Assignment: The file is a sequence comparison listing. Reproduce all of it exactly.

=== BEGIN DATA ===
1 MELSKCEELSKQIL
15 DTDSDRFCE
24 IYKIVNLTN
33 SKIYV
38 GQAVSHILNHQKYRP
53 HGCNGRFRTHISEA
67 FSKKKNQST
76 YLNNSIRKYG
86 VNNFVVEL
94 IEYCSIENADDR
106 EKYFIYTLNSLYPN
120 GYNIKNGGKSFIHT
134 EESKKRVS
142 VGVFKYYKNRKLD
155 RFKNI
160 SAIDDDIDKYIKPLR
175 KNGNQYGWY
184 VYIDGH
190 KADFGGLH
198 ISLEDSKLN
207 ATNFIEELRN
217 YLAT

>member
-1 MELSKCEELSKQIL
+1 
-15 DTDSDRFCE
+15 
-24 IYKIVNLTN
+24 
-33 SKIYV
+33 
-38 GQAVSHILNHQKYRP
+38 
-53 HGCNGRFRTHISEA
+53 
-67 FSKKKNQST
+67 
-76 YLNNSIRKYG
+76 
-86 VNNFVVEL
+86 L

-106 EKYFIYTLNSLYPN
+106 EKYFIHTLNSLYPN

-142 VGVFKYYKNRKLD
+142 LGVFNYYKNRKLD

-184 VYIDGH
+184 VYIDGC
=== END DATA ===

1 MELSKCEELSKQIL
15 DTDSDRFCE
24 IYKIVNLTN
33 SKIYV
38 GQAVSHILNHQKYRP
53 HGCNGRFRTHISEA
67 FSKKKNQST
76 YLNNSIRKYG
86 VNNFVVEL
94 IEYCSIENADDR
106 EKYFIYTLNSLYPN
120 GYNIKNGGKSFIHT
134 EESKKRVS
142 VGVFKYYKNRKLD
155 RFKNI
160 SAIDDDIDKYIKPLR
175 KNGNQYGWY
184 VYIDGH
190 KADFGGLH
198 ISLEDSKLN
207 ATNFIEELRN
217 YLAT

>member
-1 MELSKCEELSKQIL
+1 
-15 DTDSDRFCE
+15 
-24 IYKIVNLTN
+24 
-33 SKIYV
+33 
-38 GQAVSHILNHQKYRP
+38 
-53 HGCNGRFRTHISEA
+53 
-67 FSKKKNQST
+67 
-76 YLNNSIRKYG
+76 
-86 VNNFVVEL
+86 L

-106 EKYFIYTLNSLYPN
+106 EKYFIHTLNSLYPN

-142 VGVFKYYKNRKLD
+142 LGVFNYYKNRKLD

-184 VYIDGH
+184 VYIDGC